Dr Chantel Carr begins four-year project exploring experiences of region’s coal and steelworkers
Since the late 1800s, the Illawarra has been linked with coal mining. The metallurgical coal found in the region has supplied the steelworks at Port Kembla and international markets for generations.
However, there have been many changes during that time that have prompted employment crises in the Illawarra.
And there is more change to come, said Dr Chantel Carr, a researcher in the University of Wollongong’s (UOW) Australian Centre for Cultural, Environment, Society and Space.
Dr Carr, whose PhD focused on the post-retirement lives of former steelworkers, is researching how current employees of the region’s coal and steelmaking industries are planning for the future.
“For more than a century, the Illawarra’s fortunes and economic hopes have ebbed and flowed with the global steel and coal markets,” Dr Carr said. “But it’s not over yet. The Illawarra is a region based on industry and resources, and like all regions that rely on these two pillars, the Illawarra needs to begin planning for a future that looks markedly different to the present.
“The consequences of not planning for change, of not recognising that a shift is underway, will be borne heavily by the region’s workers and households.”
In a research project that looks set to span the next four years, Dr Carr is investigating how households will respond to the coming change. She is searching for participants to take part in the study, with a focus on how workers will make decisions about their future.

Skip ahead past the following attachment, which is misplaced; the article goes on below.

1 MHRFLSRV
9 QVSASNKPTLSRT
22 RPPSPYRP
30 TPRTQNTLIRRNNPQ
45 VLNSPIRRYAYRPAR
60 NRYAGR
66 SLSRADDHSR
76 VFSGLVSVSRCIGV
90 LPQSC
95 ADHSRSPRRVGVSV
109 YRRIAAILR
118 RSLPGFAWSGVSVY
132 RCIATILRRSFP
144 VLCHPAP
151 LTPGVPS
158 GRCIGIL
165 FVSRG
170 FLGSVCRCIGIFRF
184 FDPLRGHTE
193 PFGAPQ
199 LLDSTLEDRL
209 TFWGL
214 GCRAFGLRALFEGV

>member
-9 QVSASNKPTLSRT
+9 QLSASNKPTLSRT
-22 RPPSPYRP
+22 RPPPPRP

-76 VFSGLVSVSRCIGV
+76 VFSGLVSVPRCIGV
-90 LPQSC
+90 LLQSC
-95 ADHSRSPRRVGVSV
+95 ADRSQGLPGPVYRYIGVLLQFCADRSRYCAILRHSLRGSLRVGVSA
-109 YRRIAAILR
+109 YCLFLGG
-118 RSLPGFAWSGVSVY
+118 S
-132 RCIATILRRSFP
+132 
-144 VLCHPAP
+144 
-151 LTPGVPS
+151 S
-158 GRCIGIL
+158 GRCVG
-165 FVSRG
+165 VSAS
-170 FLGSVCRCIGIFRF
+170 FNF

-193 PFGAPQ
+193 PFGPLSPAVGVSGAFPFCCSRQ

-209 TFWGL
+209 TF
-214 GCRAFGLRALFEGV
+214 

“The home is where decisions are made about jobs and about careers. We are really interested in how workers talk to their families about their roles and about the future of their jobs, and how they plan for that future.”
Working with UOW PhD student Natasha Larkin, Dr Carr is exploring the nuances of industrial transitions and the factors that influence a worker’s decision to make a change in their employment.
“We are really interested in the intergenerational nature of employment, and how parents discuss their futures with their children. Changes in employment have a huge impact on the family life, but they are often only viewed through the impact on the workplace. It is about so much more than the individual.”
Dr Carr and Ms Larkin are aiming to interview 70 households in the Illawarra, with the hopes of their findings from their research informing governments and institutions on how to better support regional workers and manage transitions in areas like the Illawarra, that have traditionally been built on the back of industry and resources.
“If you are a coal worker or a steel worker, or you are connected to those industries, we would love to hear your experiences,” Dr Carr said.
Born and raised in the Illawarra, Dr Carr is an experienced qualitative researcher and ethnographer. She began her career as an apprentice electrician at Bluescope (formerly BHP), an experience that has deeply influenced her research and interest in how households adapt to change in energy-intensive regions and industries.